South Bend autistic man shows power of music and lyrics

NOW: South Bend autistic man shows power of music and lyrics

SOUTH BEND, Ind. -- With American Idol wrapping up the first round of auditions for the show, ABC57 News is digging deeper.

Why do singers sing? Musicians play?

That answer propels even the most famous of performers. 

With American Idol bringing people around the country together, watching ordinary people try to live out their dreams while expressing themsevles, ABC57 News wanted to figure out what exactly is the power behind music. 

That answer was found within the walls of Behavior Services Therapy in South Bend. 

It's hidden in the beat of a drum, the stroke of a guitar, and a press of a piano key.

"Music helps me express myself," says Will Richards. "It can inspire me."

Richards is 20-years-old and has already written three songs.

"I've always wanted to write a song and I've always wanted to get my feelings out in a song," he adds.

Songs he says, have made who is today.

"When I was in elementary school, they told me I couldn't be in college. I would never make it to college," explains . "Now, I'm in college." 

Diagnosed with autism at just three years old, Richards has had his fair share of hardships.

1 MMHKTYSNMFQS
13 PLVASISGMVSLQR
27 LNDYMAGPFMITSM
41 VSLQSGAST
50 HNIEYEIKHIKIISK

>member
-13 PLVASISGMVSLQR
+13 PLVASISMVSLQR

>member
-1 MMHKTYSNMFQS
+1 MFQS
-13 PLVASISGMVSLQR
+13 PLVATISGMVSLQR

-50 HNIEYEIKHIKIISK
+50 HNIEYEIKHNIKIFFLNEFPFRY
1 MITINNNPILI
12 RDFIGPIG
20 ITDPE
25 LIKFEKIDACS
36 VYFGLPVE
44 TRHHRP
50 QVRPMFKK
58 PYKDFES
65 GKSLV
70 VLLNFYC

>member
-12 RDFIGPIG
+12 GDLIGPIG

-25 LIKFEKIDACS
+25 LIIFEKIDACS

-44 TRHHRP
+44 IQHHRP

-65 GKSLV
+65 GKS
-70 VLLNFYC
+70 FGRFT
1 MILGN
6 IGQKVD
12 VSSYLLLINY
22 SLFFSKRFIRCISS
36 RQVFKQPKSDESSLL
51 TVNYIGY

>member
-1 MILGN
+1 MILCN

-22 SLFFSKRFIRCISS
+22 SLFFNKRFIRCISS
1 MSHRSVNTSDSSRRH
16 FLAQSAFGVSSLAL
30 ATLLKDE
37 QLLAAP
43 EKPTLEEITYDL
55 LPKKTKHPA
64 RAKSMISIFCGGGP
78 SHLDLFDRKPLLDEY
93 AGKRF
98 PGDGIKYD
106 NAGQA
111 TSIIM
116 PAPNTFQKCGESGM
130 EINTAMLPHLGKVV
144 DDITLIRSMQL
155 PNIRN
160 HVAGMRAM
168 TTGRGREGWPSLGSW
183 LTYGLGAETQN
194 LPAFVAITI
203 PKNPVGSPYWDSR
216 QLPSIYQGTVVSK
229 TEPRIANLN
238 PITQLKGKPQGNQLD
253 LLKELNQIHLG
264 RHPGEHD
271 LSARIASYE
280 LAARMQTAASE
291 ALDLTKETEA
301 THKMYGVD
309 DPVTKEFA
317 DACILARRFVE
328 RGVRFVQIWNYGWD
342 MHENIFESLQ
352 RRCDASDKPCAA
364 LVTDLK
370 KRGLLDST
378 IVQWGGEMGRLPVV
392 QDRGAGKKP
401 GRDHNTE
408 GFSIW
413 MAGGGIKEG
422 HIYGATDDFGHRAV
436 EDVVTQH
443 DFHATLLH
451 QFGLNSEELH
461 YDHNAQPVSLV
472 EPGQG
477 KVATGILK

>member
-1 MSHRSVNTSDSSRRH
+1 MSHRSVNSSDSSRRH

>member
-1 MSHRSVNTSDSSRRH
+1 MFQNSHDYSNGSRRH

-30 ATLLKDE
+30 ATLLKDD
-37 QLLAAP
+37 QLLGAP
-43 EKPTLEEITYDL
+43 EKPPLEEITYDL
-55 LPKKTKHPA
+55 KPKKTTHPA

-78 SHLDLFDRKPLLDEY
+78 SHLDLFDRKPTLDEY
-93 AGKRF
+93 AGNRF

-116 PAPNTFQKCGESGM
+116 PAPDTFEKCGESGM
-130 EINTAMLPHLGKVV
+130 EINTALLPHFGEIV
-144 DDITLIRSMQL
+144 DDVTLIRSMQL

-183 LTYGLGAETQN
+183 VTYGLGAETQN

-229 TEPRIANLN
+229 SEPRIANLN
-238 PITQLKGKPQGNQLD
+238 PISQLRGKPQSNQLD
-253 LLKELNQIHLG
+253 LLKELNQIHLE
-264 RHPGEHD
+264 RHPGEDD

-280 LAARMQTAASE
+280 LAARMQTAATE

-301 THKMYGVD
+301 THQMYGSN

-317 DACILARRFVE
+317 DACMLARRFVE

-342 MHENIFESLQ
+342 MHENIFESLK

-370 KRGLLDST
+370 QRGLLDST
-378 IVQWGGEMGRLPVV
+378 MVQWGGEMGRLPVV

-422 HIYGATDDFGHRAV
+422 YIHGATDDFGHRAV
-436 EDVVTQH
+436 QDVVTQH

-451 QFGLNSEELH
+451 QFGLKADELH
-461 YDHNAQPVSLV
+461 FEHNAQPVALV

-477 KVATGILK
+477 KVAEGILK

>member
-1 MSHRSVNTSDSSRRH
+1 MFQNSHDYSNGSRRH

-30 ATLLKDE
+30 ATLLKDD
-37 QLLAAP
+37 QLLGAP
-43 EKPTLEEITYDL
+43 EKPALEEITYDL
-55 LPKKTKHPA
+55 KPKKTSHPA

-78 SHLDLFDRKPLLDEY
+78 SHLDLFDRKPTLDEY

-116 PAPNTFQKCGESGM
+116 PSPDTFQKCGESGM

"[In the songs] I'm calling out people who have been rude to people with autism," he says. 

He's spent the last three years working with a music therapist, honing in on the power of music and lyrics to overcome his obstacles. 

"Over time, I've stopped having the desire to quit. And I started having the desire to keep going," explains Richards. 

"He took all of this hurt and made it into something pretty. He made it into something that people could share," adds Carly Thompson, his music therapist. 

She's been working with Richards for the past few years.

She says, she's seen a huge difference in him since he began his music therapy. 

"A lot of people with disabilities are often overlooked. Especially if they're not able to voice what they're saying. But that doesn't mean they don't have thoughts," Thompson explains. "So if we can help them figure out a way to get their thoughts out, there's real validation and confidence in that."

The validation of having your voice heard.

Expressing yourself, through music and words, is the messsage that American Idol truly embodies. 

"Even if people say i'm not going to make it, I'm not going far...well I have," Richard adds simply.  "I want people know, you can do it."

Share this article: